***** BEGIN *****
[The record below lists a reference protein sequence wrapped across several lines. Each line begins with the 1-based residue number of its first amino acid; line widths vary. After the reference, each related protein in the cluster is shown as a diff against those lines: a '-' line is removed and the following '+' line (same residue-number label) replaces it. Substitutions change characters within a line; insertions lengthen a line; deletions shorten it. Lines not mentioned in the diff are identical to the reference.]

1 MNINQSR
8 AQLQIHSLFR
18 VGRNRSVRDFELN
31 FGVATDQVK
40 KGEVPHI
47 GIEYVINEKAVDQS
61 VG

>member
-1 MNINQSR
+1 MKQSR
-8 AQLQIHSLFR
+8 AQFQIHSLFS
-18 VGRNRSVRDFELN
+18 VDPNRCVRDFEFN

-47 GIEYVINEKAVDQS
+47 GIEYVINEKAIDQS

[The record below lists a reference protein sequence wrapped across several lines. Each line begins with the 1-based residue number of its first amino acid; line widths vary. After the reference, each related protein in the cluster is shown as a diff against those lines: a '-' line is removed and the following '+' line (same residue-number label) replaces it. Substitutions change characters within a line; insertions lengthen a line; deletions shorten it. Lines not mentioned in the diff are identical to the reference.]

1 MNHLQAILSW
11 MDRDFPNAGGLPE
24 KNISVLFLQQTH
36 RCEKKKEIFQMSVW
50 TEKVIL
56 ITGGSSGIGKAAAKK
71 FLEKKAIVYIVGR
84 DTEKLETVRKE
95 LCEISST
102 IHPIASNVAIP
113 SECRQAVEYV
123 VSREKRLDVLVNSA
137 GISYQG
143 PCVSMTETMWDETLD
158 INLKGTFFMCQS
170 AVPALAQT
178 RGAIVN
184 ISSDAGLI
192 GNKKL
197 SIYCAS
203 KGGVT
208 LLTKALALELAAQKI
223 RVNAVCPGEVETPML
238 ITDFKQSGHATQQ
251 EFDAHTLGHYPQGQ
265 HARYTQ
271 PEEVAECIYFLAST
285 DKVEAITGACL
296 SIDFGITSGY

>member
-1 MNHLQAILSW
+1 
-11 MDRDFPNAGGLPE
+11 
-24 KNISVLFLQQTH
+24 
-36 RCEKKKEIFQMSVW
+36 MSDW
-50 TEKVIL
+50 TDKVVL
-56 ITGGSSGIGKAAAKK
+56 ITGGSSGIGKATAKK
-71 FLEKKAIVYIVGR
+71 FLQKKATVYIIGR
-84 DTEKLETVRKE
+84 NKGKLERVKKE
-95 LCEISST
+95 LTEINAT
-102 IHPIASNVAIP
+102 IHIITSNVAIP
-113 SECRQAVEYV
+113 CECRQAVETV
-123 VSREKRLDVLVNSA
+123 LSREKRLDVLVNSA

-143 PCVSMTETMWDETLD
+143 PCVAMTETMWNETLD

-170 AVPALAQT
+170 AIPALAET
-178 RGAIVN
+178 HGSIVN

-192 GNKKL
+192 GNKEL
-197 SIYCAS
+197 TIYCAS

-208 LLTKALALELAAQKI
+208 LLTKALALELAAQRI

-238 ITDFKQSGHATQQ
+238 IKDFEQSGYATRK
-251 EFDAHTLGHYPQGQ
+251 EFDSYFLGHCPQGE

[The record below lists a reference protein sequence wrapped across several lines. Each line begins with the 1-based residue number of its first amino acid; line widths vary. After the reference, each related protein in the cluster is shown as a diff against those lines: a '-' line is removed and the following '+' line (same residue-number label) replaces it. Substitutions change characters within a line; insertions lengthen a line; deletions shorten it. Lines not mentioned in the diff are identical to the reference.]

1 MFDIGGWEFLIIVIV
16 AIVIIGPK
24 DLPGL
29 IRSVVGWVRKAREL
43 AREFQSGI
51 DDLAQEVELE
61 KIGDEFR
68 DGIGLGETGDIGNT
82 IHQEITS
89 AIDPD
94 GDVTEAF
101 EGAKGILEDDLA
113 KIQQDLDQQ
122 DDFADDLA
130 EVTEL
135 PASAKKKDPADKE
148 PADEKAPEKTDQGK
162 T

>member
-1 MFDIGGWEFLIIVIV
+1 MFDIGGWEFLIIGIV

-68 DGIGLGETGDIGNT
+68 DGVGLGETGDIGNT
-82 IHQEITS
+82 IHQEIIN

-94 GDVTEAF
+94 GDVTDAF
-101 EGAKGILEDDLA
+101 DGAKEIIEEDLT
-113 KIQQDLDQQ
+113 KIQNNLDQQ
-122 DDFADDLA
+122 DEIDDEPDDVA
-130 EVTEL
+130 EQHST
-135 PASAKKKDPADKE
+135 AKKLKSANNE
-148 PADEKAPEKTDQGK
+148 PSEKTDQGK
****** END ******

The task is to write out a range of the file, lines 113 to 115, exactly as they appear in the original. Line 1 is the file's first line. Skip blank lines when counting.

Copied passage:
-82 IHQEITS
+82 IHQEIIN

-94 GDVTEAF